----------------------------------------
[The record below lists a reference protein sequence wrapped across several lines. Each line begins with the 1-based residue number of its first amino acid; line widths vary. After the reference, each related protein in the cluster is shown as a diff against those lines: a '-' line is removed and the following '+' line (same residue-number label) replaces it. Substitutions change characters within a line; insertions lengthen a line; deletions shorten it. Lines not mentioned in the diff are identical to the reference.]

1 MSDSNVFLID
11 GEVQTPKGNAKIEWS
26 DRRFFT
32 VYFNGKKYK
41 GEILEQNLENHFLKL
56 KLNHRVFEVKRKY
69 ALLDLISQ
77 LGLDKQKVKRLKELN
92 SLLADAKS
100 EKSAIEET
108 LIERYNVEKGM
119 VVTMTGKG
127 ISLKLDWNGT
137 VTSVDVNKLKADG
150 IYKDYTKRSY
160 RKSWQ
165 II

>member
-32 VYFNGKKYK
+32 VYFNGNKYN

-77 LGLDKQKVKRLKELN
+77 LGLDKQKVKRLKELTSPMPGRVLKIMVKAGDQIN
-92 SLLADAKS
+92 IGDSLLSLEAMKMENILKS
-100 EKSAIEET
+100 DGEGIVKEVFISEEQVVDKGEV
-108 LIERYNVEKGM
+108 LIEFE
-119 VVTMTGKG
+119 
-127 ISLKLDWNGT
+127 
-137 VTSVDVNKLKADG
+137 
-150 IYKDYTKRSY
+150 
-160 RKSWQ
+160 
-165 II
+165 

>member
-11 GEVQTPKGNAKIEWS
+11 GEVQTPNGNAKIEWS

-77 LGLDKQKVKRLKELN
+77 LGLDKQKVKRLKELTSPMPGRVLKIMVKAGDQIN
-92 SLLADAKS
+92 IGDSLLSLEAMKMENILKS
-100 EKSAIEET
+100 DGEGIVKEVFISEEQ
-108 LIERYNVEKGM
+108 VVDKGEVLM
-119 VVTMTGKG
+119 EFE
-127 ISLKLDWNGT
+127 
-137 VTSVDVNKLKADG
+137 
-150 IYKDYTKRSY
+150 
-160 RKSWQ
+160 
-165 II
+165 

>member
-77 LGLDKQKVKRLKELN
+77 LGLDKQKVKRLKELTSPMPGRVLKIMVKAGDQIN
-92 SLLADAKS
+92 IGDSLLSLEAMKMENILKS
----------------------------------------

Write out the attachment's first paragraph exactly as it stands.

[The record below lists a reference protein sequence wrapped across several lines. Each line begins with the 1-based residue number of its first amino acid; line widths vary. After the reference, each related protein in the cluster is shown as a diff against those lines: a '-' line is removed and the following '+' line (same residue-number label) replaces it. Substitutions change characters within a line; insertions lengthen a line; deletions shorten it. Lines not mentioned in the diff are identical to the reference.]